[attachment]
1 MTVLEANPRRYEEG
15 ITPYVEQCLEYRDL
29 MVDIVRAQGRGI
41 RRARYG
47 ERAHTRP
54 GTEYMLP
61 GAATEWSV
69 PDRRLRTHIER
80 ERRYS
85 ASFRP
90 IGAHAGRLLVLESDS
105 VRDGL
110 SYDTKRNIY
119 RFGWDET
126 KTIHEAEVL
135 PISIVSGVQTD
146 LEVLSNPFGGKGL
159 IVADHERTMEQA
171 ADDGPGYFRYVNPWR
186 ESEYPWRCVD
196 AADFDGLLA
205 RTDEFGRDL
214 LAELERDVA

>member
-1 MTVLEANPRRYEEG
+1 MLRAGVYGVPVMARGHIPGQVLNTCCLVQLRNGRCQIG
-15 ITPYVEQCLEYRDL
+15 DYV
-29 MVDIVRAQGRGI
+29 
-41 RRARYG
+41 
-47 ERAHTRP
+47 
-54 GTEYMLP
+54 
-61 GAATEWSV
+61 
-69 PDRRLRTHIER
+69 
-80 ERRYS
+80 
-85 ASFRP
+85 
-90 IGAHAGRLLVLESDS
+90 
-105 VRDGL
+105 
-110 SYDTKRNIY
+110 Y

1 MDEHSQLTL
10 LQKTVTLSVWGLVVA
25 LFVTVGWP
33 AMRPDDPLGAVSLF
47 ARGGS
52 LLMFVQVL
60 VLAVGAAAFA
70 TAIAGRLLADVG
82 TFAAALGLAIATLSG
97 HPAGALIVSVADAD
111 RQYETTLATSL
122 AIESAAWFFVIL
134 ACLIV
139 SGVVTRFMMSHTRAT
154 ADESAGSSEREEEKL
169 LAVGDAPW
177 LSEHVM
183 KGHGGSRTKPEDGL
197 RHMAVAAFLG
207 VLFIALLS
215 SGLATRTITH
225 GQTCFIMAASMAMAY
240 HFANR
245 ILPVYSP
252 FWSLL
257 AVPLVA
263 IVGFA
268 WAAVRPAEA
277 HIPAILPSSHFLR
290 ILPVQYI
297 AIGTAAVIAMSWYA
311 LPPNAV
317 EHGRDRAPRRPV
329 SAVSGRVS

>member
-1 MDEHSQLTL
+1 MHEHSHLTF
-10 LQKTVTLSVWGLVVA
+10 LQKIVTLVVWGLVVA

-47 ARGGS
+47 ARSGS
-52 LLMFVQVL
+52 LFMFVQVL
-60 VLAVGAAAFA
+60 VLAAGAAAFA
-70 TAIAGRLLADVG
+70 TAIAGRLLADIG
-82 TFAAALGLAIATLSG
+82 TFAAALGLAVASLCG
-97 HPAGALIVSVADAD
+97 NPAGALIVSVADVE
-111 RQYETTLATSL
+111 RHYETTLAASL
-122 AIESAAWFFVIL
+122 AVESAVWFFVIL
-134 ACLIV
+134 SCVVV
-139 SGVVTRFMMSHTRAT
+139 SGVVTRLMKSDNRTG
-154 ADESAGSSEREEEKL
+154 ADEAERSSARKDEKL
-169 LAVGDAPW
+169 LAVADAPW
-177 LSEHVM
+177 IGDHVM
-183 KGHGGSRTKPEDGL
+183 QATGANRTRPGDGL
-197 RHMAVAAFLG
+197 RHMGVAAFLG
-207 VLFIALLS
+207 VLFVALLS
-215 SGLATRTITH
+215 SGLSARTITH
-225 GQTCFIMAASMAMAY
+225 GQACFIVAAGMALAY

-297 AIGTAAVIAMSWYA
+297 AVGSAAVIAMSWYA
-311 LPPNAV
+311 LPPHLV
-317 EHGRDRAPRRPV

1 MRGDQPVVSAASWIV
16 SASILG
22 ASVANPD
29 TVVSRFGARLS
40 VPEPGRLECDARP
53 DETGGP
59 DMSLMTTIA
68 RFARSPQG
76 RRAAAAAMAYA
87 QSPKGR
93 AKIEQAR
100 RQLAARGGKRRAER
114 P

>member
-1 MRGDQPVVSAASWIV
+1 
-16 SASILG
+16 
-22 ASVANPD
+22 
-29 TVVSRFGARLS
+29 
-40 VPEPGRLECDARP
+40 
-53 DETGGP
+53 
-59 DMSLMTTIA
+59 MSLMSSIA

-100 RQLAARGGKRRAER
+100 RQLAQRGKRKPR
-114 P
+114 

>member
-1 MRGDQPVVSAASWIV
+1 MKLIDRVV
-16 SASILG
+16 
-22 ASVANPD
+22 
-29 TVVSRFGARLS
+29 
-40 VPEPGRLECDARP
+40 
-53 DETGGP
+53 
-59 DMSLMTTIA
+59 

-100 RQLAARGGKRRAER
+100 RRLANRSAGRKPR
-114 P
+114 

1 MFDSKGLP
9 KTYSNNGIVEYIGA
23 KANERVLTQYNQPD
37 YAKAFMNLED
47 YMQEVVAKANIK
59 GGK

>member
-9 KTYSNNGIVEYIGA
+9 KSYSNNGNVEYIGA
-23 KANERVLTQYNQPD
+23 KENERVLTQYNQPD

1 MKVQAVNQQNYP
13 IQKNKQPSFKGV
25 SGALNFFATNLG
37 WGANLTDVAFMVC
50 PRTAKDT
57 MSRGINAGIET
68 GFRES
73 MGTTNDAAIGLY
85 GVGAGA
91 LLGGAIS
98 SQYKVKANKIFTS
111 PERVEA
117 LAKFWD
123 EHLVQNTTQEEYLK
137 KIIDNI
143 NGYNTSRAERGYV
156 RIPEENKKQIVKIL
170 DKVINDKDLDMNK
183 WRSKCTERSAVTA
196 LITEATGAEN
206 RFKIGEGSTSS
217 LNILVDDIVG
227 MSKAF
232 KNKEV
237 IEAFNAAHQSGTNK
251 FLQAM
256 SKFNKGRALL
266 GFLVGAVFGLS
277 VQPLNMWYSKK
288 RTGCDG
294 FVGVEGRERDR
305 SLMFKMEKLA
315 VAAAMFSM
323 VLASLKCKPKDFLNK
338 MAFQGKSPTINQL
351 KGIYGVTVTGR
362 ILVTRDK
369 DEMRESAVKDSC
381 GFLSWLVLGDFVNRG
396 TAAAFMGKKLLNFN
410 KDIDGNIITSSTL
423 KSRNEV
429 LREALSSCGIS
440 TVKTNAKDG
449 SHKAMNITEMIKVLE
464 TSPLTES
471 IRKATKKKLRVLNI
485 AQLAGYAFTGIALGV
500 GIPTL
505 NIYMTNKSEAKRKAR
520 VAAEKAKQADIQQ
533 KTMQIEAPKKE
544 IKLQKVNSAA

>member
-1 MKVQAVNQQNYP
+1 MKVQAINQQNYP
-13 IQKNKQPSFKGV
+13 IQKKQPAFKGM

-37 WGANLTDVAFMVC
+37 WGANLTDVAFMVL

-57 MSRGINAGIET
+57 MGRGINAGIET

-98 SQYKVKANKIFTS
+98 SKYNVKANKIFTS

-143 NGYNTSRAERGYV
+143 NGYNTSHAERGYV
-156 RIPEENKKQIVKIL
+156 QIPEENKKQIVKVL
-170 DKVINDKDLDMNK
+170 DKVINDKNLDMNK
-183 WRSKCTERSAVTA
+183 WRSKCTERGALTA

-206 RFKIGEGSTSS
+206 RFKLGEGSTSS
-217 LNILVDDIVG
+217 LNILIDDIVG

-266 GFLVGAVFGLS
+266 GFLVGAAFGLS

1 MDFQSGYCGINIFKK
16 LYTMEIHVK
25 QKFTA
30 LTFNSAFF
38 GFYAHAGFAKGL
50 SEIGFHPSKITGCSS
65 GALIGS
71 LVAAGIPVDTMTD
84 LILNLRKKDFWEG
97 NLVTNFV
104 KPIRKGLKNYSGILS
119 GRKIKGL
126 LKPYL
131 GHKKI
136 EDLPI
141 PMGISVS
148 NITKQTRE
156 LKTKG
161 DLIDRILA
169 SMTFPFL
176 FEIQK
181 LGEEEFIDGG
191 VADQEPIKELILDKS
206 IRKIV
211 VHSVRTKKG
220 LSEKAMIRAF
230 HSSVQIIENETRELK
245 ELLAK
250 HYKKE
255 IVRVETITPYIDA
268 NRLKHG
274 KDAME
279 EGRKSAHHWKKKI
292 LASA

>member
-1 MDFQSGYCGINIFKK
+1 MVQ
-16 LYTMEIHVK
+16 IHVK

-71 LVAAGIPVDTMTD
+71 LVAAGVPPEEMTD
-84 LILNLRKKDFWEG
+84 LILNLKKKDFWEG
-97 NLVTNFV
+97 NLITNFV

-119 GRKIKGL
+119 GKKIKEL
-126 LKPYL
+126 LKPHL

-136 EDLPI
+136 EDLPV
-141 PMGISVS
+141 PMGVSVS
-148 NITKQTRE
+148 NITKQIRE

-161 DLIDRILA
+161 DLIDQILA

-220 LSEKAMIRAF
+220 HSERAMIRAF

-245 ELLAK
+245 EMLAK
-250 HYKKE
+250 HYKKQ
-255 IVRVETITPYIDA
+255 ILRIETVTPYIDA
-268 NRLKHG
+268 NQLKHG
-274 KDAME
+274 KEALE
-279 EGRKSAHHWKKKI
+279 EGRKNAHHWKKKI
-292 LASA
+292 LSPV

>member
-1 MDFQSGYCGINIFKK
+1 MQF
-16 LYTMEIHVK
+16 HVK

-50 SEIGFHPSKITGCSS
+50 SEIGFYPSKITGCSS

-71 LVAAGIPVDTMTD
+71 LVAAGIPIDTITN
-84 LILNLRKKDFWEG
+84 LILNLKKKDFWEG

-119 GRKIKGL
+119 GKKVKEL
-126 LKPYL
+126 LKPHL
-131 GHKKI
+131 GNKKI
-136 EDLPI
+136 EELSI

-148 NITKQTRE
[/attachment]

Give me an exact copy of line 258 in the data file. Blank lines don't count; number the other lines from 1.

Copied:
+143 NGYNTSHAERGYV